Et tu, Brute?
Was political columnist Rick Bell’s news conference question yesterday about allegations of cash being funnelled from political action committees to Jason Kenney’s supporters in advance of this weekend’s United Conservative Party annual general meeting a sign the end is near for Alberta’s increasingly unpopular premier?
Or was it, and the sharp response it drew from Kenney, just the end of one of Alberta’s longer-running politico-journalistic bromances?
Either way, the sharp exchange between the premier and the long-simpatico Postmedia columnist sparked a buzz in political circles already fascinated by the spectacle of Kenney’s intramural troubles with UCP rebels who have come to view him as the biggest threat to their own political survival.
The brouhaha threatens to boil over at this weekend’s UCP annual general meeting. Twenty-two UCP constituency association boards have voted to force an early leadership review on Kenney — enough to make it happen under the party’s current rules. The premier’s allies are scrambling to come up with procedural manoeuvres to block them. Tempers are rising.
Tuesday morning, in the midst of this, Bell published a column on Airdrie-Cochrane UCP MLA Peter Guthrie’s complaints about the premier.
Guthrie, one of numerous rural Conservative MLAs with a history of opposition to measures to control the spread of COVID-19, wrote a letter to the UCP legislature caucus asserting “we may be at a point where this party cannot be salvaged.”
Guthrie is said to have written that he had heard from “multiple direct sources” that PACs supporting Kenney offered to pay member fees and provide other favours in exchange for votes at the AGM. “Those involved in the scheme include staff from your office (using taxpayer dollars), as well as the party and even MLAs,” the letter is reported to have said.
First mentioned by a right-wing online publication, the letter might not have been that much of a news flash had Bell not decided to write about it in the Calgary Sun, still a favoured news source for the UCP base.
Bell relayed Guthrie’s call for an independent investigation of the financial shenanigans, then telegraphed his next move. “You can be certain Kenney will be asked about these allegations on Wednesday,” he vowed. “He will be given an opportunity to clear the air. Talking points emailed from his office will not suffice.”
Well, given that warning, Kenney obviously had time to prepare for the moment, which came yesterday at a news conference about announcing government funds for homeless housing in Edmonton. Bell asked:
“D’you ever sit back at 3 o’clock in the morning and think, ‘Maybe there’s something I should do?’ That this is a symptom of something wrong in your government? Do you ever think that? Because a lot of people ask me that.”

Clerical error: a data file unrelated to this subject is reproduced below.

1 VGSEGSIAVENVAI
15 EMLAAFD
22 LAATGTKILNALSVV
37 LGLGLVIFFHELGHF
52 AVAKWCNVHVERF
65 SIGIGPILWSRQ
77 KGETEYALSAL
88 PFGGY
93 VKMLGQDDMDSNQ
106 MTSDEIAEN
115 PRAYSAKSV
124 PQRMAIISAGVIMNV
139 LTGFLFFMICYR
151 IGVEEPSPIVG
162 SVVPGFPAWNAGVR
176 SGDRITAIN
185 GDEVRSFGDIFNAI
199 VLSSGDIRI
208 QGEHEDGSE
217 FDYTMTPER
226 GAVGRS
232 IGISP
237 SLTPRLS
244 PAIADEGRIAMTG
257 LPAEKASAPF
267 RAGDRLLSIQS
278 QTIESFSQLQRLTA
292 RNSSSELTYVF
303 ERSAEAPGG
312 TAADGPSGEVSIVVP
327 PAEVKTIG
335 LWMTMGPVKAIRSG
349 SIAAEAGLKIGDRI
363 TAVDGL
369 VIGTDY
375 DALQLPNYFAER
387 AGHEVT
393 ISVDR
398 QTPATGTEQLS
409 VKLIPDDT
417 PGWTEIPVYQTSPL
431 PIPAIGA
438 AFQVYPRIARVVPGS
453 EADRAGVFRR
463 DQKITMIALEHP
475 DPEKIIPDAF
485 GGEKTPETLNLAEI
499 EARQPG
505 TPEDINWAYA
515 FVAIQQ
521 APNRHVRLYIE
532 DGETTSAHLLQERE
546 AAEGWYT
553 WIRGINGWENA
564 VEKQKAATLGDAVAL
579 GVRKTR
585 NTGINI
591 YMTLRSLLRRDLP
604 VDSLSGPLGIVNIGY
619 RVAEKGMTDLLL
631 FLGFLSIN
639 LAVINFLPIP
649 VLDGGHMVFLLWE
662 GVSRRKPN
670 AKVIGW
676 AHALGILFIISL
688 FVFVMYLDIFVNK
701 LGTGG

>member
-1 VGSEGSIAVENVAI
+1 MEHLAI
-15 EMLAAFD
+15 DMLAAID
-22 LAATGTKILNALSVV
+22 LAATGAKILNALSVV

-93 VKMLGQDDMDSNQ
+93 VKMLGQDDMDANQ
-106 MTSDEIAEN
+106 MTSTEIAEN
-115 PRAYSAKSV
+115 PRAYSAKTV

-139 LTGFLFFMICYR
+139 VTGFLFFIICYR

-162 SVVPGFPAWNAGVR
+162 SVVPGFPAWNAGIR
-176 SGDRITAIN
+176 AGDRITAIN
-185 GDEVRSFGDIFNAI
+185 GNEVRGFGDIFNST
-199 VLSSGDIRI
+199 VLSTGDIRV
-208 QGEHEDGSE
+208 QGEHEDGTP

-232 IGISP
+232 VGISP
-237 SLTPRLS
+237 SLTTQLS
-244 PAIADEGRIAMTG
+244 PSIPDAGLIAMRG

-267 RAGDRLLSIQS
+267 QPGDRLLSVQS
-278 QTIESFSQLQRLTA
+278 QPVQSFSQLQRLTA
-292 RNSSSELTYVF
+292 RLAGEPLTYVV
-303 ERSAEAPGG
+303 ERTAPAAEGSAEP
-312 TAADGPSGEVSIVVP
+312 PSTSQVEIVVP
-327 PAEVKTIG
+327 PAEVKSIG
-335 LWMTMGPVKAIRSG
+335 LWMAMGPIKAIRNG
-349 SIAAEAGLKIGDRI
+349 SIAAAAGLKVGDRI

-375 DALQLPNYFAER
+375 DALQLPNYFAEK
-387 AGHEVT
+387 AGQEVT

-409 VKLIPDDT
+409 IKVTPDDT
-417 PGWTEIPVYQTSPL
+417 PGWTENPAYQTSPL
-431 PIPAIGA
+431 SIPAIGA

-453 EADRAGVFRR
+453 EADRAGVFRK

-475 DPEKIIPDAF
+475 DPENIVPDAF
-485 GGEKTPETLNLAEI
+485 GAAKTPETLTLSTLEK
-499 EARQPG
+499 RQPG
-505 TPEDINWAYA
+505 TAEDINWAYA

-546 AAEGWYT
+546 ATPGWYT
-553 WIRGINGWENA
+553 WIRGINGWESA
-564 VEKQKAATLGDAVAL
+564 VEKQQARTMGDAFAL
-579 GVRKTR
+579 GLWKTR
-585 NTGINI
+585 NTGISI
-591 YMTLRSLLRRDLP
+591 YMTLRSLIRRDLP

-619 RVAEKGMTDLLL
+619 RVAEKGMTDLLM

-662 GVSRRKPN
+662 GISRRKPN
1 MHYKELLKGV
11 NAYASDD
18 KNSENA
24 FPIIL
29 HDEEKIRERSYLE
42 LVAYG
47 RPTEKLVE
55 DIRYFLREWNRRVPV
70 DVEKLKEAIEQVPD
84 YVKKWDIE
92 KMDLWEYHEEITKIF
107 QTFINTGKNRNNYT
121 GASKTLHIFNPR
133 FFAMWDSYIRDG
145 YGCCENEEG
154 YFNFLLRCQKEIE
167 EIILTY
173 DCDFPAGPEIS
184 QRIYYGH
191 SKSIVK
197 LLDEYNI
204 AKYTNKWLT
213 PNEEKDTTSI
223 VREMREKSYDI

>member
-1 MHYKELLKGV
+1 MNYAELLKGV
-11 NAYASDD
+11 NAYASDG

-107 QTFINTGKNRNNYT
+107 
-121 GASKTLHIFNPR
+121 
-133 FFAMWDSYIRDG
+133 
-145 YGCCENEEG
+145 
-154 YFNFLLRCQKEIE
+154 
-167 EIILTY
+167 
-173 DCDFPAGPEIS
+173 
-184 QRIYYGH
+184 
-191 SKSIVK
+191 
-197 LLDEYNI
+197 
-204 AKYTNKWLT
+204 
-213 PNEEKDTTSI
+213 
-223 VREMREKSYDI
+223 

Obviously annoyed, Kenney churlishly replied: “Well, Rick, what I focus on is the priority of Albertans, of getting the job done.” He then launched into a list of jobs and economic benefits he claims are coming the province’s way.
“Last week, I don’t know if you wrote a column about this, Rick, because, maybe it’s just too fun and easy just to write about, um, people who are angry with the government over COVID policy. I know you’ve been doin’ that for a couple of years. Good for you.
“But I would challenge you, maybe, to find space, I dunno, a paragraph, about one of the biggest weeks in the history of the Alberta economy,” he continued, sarcastically, coughing frequently.
“I know it’s a small deal, $7-billion dollars in new investment last week … Those are the issues that I stay up at 3 in the morning focussing on and thinking about.”
At this point, staff minions could be heard loudly applauding the premier’s quarrelsome counter-check. He flashed them a momentary shaka sign, presumably to indicate his approval.
Those who want to watch the exchange will have to rely on clips posted by news reporters since, unusually for the UCP, the entire news conference was not published on the government’s web site. If you do, it’s important to remember the jobs and investments described by the premier are only announcements at this point, promises that may not be kept.
Regardless of that, the bloom, obviously, is off the rose. One tweet compared the exchange between the premier and the Dinger to “a married couple fight … right before the divorce lawyers get called.”
Bell responded last night on Twitter, promising to deliver a riposte in his next column this morning. Kenney, presumably, need no longer wonder for whom the Bell tolls …
Meanwhile, noting that today is the second anniversary of the firing of Election Commissioner Lorne Gibson in the midst of a probe into illegal spending in Kenney’s leadership campaign, NDP ethics critic Thomas Dang yesterday wrote Chief Electoral Officer Glen Resler demanding an investigation.
Dang’s letter states that since the UCP is charging $349 for members and $149 for youth members to attend the AGM, any fees paid by a third-party PAC could violate the Elections Finance Contributions Disclosure Act. “Funnelling money from a PAC into a registered political party is illegal,” he said in a news release.
For his part, Kenney told yesterday’s news conference the payments are legal.